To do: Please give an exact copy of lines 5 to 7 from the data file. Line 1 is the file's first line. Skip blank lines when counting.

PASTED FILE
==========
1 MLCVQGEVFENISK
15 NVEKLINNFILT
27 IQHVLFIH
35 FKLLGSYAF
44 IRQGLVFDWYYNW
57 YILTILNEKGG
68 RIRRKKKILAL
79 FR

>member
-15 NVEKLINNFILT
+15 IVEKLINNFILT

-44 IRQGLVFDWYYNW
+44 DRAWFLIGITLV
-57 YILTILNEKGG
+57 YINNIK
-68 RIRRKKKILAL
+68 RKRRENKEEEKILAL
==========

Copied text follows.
44 IRQGLVFDWYYNW
57 YILTILNEKGG
68 RIRRKKKILAL